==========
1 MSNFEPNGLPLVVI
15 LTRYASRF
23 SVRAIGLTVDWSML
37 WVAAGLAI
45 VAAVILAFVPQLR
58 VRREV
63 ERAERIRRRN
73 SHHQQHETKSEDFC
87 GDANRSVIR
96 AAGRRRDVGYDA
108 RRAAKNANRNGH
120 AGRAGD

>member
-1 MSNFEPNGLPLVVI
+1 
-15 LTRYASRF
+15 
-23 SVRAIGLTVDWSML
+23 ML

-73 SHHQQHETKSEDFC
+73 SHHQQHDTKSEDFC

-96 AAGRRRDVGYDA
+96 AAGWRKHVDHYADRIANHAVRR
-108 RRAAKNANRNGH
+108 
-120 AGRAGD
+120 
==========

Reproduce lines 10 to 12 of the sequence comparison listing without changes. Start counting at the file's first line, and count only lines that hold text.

96 AAGRRRDVGYDA
108 RRAAKNANRNGH
120 AGRAGD